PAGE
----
Independent News & Media (INM) is seeking three new independent directors, whom it must appoint by the end of next month if it is to meet a deadline set by its chairman to bring it into compliance with corporate governance codes.
INM will be down to two independent directors when Jerome Kennedy, the senior independent board member, steps down from his position at the company's agm next month. His departure was announced on Friday.
INM is in breach of the corporate governance code for listed companies, which says there should be at least an equal number of independent and non-independent directors, aside from the chairman.
INM has five non-independent directors, after it had to reclassify two of its directors in April. One of those, Triona Mullane, was reclassified as non-independent after The Irish Times revealed her company received previously undisclosed financial backing from a company linked to Denis O'Brien, INM's main shareholder.
Another executive director, Allan Marshall, was also classified as non-independent due to a business relationship with the company. The Irish Times submitted detailed queries to INM about his financial arrangements with the company in the run-up to his reclassification.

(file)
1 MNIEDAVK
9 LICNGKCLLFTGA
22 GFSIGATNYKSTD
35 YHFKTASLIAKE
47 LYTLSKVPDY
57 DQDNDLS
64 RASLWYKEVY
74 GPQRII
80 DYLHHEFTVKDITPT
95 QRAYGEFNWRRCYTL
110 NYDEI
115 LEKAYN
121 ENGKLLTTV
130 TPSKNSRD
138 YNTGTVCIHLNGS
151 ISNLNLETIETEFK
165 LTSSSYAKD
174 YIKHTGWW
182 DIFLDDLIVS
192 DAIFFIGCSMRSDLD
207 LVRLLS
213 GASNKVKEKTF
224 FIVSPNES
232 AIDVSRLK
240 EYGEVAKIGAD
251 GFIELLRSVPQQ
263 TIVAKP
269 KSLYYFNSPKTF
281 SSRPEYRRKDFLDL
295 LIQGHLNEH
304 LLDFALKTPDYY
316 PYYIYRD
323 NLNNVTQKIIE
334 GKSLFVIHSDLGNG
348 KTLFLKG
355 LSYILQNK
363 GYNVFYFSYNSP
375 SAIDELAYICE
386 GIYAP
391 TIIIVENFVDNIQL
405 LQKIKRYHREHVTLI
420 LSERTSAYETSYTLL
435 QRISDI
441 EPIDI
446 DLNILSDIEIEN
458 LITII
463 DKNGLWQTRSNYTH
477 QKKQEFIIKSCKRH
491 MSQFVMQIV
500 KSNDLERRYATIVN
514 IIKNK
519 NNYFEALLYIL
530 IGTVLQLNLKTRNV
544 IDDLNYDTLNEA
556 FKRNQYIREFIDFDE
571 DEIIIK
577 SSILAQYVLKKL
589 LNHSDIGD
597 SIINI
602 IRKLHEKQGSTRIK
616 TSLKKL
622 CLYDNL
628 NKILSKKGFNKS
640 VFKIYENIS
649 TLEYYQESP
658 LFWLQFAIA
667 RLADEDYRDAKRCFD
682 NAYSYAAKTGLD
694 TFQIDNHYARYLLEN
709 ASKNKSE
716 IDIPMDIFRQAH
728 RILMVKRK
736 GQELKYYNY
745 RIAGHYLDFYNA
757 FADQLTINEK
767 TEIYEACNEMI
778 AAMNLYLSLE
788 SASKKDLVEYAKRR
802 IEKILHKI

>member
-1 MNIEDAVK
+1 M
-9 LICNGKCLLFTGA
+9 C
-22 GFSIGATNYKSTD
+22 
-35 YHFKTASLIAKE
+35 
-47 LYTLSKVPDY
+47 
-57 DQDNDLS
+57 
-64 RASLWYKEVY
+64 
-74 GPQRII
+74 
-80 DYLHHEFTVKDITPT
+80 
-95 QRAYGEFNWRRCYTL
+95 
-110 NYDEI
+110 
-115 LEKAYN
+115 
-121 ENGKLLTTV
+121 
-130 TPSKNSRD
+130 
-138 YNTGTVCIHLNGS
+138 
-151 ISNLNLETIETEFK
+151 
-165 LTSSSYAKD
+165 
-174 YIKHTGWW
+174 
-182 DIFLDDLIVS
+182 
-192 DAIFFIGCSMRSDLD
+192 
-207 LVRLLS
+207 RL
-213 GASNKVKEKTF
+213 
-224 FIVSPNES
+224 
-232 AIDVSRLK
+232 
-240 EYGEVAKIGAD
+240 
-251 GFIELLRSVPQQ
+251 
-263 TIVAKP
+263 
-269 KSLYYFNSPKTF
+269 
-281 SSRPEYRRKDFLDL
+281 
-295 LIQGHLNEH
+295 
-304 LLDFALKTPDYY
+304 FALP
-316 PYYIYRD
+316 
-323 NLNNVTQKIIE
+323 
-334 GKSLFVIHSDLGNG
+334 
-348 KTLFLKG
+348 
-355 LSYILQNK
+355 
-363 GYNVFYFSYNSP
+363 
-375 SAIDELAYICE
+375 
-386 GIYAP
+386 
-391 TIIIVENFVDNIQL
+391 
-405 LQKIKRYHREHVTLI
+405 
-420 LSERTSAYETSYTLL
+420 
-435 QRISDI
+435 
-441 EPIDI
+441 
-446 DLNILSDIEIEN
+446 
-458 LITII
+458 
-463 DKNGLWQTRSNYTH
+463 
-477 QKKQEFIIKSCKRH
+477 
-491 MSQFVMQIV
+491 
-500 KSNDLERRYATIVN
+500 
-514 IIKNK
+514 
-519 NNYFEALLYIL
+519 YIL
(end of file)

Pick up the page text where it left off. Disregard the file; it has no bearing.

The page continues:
Ms Mullane, Mr Marshall and Paul Connolly, another non-executive director, also resigned from the company's remuneration committee.
On the same day, the group appointed Mr Kennedy, a former managing partner with KPMG, and fellow director Terry Buckley to work alongside Len O'Hagan on the committee.
In its annual report released on April 28th, INM chairman Leslie Buckley acknowledged it was in breach of the codes for independent directors. He said the situation would be rectified within "four months". The agm is on August 23rd.
Mr Kennedy, who served on the INM board since 2012, was centrally involved in the fallout from a boardroom spat last year between INM chief executive Robert Pitt and Mr Buckley.
The dispute related to the price tag of a proposed bid by the listed company for Newstalk, which is owned by INM's biggest shareholder, Denis O'Brien.
It is understood Mr Pitt wanted to offer a lower price than a valuation obtained by Communicorp, Newstalk's owner.
Mr Kennedy was initially approached by Mr Pitt to complain about his row with Mr Buckley, but a board subcommittee found there “was no issue”.
It later transpired Mr Pitt made a protected disclosure about the row to the Office of the Director of Corporate Enforcement.